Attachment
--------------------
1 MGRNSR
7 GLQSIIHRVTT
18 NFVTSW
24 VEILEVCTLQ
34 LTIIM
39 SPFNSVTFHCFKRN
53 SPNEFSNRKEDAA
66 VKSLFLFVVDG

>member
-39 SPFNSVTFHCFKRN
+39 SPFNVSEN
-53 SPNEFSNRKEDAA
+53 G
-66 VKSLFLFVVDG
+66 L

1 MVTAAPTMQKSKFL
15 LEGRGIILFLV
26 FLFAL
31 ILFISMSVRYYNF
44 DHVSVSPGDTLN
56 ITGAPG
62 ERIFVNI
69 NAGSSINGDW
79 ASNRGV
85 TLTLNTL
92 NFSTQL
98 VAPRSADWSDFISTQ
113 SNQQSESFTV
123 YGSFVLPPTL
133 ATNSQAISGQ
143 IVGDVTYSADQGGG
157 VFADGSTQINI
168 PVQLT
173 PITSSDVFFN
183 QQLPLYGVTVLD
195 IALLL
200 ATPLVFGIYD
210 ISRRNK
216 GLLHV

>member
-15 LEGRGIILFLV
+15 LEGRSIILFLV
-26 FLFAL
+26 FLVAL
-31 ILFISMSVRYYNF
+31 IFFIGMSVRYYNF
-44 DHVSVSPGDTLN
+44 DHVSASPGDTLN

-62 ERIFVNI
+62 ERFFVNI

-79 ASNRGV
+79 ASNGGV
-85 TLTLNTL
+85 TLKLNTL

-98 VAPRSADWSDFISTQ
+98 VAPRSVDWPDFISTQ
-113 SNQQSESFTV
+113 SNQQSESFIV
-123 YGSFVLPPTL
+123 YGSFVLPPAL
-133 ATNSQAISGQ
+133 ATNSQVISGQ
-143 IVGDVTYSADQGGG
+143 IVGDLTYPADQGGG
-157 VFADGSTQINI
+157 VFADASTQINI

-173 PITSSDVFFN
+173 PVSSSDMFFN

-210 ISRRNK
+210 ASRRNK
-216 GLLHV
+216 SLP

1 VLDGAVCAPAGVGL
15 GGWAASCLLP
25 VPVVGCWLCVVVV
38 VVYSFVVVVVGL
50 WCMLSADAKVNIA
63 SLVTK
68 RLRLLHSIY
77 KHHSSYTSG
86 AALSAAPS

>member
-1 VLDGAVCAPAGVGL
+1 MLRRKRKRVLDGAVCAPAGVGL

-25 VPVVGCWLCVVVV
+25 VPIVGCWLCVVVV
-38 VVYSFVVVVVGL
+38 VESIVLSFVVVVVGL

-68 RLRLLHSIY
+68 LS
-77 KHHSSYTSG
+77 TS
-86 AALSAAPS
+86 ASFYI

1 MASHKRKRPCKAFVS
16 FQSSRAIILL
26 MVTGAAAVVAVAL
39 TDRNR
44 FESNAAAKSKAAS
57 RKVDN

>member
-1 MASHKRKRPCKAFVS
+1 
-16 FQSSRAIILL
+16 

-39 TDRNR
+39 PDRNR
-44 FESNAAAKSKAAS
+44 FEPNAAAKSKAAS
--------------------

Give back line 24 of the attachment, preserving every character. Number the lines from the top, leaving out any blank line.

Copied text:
79 ASNRGV